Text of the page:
A Guide for Investigating Bomb and Explosion Scenes: Evaluating the Scene

Note: At the time the scene is determined to involve a bombing or other crime, the investigator must address legal requirements for scene access, search and evidence seizure.

Once the principle investigators arrive on the scene, they must coordinate with the first responders and conduct a scene walkthrough. Primary investigators at a bombing and explosion site should follow these steps:

Define the investigator's role. The primary investigators should coordinate with the incident commander and first responders to determine what occurred and to assess the situation. Subsequent procedures will vary depending on the magnitude of the incident.

Prior to entering the scene, the investigator(s) should:

  • Identify and introduce himself or herself to the incident commander.
  • Interview the incident commander and first responders to evaluate the situation, assess safety concerns, and determine the level of investigative assistance needed.
  • Conduct a briefing with essential personnel (e.g., law enforcement, fire, EMS, hazardous materials and utility services personnel) to:

    Caution: Only bomb disposal personnel should handle any suspected devices that are located. Take no further action until the devices have been identified or rendered safe.

    • Evaluate initial scene safety to the extent possible prior to entry.
    • Make sure that a search for secondary explosive devices has been conducted.
    • Make sure that the scene is secure, that a perimeter and staging areas for the investigation have been established, and that all personnel work to prevent contamination of the scene.
    • Ensure that a chain of custody is initiated for previously collected evidence.
  • Assess legal considerations for scene access (e.g., exigent circumstances, consent, administrative/criminal search warrants).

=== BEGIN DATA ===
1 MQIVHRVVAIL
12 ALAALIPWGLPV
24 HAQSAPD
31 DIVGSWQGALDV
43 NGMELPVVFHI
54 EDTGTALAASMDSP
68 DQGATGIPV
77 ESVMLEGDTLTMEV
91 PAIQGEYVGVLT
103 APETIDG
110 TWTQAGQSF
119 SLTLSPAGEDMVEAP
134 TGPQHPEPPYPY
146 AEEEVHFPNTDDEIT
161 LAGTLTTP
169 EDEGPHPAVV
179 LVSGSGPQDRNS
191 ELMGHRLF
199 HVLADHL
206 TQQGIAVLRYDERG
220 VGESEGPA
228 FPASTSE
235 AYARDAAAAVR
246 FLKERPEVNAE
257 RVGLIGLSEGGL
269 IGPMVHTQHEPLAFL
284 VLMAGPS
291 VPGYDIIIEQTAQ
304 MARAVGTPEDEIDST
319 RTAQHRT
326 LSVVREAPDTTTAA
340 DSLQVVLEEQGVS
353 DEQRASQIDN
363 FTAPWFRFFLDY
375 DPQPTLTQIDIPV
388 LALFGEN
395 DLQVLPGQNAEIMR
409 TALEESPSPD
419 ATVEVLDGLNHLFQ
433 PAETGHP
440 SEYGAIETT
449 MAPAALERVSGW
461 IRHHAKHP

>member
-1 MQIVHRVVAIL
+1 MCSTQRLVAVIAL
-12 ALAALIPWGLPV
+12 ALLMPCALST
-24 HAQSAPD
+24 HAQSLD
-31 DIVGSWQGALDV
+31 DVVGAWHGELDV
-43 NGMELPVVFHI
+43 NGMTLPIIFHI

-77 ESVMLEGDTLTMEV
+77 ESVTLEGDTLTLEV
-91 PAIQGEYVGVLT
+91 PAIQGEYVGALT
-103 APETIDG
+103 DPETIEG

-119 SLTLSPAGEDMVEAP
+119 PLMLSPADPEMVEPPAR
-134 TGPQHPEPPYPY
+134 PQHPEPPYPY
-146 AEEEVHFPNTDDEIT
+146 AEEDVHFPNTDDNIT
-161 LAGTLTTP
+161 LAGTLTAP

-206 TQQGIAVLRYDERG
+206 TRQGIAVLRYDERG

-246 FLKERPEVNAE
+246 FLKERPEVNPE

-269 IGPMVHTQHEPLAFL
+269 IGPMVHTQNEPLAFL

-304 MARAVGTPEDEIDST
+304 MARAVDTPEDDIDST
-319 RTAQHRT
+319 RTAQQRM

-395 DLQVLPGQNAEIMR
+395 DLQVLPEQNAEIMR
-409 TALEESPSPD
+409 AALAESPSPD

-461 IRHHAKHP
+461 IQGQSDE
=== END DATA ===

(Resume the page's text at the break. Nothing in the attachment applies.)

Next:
Ensure scene integrity. The investigator(s) must establish security perimeters and staging areas, contamination control procedures, and evidence collection and control procedures.

Prior to evidence collection, the investigator(s) should:

  • Establish procedures to document personnel entering and exiting the scene.
  • Establish and document procedures to prevent scene contamination.
  • Establish and document procedures for evidence collection, control, and chain of custody.

Conduct the scene walkthrough. The investigator(s) must conduct a walkthrough to establish the scene's parameters and acquire an overview of the incident.

The investigator(s) should:

  • Reevaluate scene requirements (e.g., boundaries, personnel, equipment).
  • Establish an entry and exit path for personnel.
  • Identify safety concerns (e.g., structural damage, secondary explosion devices, unconsumed explosive materials, failed utilities, hazardous materials) and to the locations of physical evidence.
  • Ensure preservation and/or collection of transient evidence.
  • Attempt to locate the seat(s) of the explosion(s).

Secure required resources. After the walkthrough, the investigator(s) should meet with emergency responders and investigative personnel to determine what resources, equipment, and additional personnel may be needed.

In the meeting, the investigator(s) should:

  • Assess the nature and scope of the investigation based on information obtained during the walkthrough and from all available personnel.
  • Advise personnel of any secondary devices or other hazards found at the scene.
  • Make sure that one list of victims/potential witnesses is developed and that their accounts of the incident are documented.
  • Make sure that required evidence collection equipment and processing and storage facilities are available.
  • Secure required equipment as determined by the scene conditions, such as light and heavy equipment, handtools, specialty equipment, and personal safety items.
  • Ensure that sufficient utilities and support services have been requested (e.g., electricity, food, trash removal, sanitary services, other public services, security).
  • Give emergency responders and the investigation team their assignments for scene documentation and processing.
  • Remind personnel that evidence can take many forms; and should not be limited solely to components of the device(s).
Date Created: June 1, 2009